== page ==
For many tourists the appeal of being able to act out their favourite scenes at the same location as their on-screen heroes is proving too great a temptation to ignore.
Although a relatively new phenomenon, ‘set-jetting’ has become an extremely popular reason to travel in recent years.
Croatia’s former Mayor of Dubrovnik, Andro Vlahusic, said in 2015 that Game of Thrones, an HBO medieval fantasy drama, had contributed to around 5% of the city’s annual growth in tourism. Iceland as a whole has also seen a boost in tourism due to the much-loved show.
This rise in tourism may be a short-term positive for local economies as overcrowded locations can put intense pressure on infrastructures that are not necessarily prepared for it. To combat the strain, local authorities must be prepared to put restrictions in place on the number of tourists that visit an area at one given time.
Meanwhile, long-term overtourism has the power to alienate locals, while threatening the local culture and heritage. A recent study, for example, revealed that many Cornish residents feel the ‘Poldark effect’ poses a serious threat to Cornish identity and may also be leading to an inflated cost of living. Poldark is a popular BBC 18th-century drama series.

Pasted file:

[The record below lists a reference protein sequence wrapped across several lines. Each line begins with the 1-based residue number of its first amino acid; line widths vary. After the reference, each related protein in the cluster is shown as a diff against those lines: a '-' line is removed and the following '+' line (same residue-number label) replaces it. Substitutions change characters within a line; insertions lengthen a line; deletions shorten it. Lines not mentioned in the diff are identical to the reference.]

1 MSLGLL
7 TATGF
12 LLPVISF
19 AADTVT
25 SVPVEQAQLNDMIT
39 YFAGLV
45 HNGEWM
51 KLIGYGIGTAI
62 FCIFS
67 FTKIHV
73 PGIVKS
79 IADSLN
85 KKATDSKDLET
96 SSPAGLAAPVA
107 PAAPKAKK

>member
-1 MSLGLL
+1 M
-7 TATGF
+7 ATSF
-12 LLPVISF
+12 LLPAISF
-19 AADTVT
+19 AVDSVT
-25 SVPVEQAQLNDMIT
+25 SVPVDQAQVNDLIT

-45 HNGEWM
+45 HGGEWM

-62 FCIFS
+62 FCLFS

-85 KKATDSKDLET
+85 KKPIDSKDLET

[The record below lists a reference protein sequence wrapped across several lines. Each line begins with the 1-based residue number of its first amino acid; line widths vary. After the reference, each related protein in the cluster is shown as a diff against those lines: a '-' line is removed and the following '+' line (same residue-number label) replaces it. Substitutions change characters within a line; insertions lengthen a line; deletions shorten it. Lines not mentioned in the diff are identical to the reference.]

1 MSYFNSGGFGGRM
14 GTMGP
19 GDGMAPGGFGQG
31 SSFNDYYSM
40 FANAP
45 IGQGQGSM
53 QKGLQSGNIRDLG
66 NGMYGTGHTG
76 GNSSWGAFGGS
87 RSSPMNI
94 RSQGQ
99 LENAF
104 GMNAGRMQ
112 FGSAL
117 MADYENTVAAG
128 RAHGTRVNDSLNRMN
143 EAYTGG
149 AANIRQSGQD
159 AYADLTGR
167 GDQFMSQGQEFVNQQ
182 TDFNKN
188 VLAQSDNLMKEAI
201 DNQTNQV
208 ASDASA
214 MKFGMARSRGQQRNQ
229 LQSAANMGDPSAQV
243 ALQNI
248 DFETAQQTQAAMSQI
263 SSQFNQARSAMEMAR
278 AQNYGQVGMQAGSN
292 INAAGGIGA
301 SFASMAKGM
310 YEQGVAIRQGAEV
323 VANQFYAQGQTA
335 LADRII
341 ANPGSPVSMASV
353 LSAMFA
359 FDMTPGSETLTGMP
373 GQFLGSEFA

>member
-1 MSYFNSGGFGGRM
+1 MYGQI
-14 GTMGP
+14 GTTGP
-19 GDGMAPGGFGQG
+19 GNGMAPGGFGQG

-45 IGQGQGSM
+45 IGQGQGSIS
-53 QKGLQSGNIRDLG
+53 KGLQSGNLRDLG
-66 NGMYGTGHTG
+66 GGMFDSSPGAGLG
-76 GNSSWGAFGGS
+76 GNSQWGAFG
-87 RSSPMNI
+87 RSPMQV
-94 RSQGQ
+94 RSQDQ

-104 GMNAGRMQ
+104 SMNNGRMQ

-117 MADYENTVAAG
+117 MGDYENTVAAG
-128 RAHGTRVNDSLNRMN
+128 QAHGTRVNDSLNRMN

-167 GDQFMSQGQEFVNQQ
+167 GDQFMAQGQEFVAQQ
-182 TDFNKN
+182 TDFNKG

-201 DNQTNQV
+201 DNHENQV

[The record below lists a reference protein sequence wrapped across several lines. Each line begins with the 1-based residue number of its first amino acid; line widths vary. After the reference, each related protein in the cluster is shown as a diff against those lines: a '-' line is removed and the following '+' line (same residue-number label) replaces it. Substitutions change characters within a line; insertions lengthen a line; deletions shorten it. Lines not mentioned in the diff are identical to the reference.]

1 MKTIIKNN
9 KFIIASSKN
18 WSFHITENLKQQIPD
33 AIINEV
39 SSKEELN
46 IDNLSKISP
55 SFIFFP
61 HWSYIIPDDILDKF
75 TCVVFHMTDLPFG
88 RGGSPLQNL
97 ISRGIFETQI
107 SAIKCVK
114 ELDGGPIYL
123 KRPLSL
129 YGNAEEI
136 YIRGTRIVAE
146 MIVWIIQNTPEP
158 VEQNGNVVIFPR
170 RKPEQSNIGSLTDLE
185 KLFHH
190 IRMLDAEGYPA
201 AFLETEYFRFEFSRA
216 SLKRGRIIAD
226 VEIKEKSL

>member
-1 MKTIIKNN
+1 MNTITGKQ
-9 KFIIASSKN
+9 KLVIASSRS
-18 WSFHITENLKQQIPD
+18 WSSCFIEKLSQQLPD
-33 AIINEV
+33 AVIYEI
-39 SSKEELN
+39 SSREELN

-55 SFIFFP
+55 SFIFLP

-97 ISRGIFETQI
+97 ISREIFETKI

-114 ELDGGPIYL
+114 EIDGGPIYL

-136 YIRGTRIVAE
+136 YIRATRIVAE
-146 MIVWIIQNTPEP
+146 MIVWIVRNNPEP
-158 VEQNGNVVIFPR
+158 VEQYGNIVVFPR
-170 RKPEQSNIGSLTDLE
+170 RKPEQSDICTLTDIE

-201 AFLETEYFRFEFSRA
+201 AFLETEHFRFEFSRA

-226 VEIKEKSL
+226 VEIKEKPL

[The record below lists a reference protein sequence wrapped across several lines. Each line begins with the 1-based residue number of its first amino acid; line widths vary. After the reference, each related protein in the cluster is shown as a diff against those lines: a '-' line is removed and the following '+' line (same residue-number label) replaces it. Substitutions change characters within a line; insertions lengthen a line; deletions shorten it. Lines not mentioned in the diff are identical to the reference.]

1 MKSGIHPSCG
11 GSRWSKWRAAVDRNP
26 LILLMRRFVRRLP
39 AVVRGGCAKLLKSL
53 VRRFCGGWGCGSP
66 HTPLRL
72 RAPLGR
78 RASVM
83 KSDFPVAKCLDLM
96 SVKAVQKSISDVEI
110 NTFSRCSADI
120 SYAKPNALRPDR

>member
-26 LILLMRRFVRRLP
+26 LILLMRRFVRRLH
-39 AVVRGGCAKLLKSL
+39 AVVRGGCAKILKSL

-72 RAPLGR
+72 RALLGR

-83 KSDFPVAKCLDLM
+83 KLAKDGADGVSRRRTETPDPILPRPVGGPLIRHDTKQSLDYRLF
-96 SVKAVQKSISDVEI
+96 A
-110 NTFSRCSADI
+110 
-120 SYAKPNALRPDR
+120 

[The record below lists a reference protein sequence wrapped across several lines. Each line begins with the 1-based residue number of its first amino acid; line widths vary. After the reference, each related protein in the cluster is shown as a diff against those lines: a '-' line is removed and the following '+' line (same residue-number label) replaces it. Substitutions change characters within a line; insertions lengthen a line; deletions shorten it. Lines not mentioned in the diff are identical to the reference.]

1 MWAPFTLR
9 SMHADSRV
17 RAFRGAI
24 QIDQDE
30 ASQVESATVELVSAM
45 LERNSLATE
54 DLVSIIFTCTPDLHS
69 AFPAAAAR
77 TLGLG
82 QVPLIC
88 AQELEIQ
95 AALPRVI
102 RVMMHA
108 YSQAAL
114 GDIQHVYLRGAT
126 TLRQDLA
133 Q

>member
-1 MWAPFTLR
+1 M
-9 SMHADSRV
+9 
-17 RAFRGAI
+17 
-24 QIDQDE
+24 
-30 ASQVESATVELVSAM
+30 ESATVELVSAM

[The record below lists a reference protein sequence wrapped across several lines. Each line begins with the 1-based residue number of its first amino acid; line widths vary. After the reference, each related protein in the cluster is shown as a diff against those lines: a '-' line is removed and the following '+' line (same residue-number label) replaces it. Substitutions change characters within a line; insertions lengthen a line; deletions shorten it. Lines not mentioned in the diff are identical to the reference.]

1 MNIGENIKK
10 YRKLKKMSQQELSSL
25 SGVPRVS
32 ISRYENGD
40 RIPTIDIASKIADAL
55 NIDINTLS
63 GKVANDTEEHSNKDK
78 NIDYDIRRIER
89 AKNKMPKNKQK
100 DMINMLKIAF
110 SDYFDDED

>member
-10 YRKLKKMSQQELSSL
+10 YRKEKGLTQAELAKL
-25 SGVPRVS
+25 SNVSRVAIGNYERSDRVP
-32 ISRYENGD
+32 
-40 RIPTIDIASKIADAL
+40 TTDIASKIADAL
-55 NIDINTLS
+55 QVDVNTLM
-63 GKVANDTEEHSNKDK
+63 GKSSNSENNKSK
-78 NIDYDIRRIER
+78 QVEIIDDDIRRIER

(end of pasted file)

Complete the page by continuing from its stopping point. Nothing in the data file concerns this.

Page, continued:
Film and overtourism
The increased demand for television and film-related tourism has driven growth in services such as location tours, themed food offerings, visitor experiences, screenings, exhibitions and fan events, all of which helps to ensure the number of visitors to the area remains high.
Consequently, locations such as Skellig Michael in Northern Ireland, which featured in ‘Star Wars: The Last Jedi’, welcomed 17,000 tourists in 2017, a 5,000 person increase from the previous year. Furthermore, 13% of visitors to Cornwall cited Poldark as one of the key reasons for their visit.
Damage to culture and environment
A key issue many ‘set-jetting’ locations face is how to handle a wave of new tourism in a relatively small space of time. This puts enormous strain on infrastructure which ultimately cannot cope, as with the case of Maya Bay, on a small island in southern Thailand, made famous in the 2000 Leonardo DiCaprio film, The Beach, which Thai authorities say will now remain closed until 2021.
Local governments will most likely continue to welcome large amounts of tourists. However, they must seriously consider restrictions before much of the damage becomes irreversible.
Iceland’s experience of tourist was also affected following reports of litter, bodily waste and toilet paper being found in prime locations.
Failure to deal with the short-term consequences of overtourism brought about by popular films and TV series could, therefore, impact the wider tourism industry, eroding growth caused by set-jetting.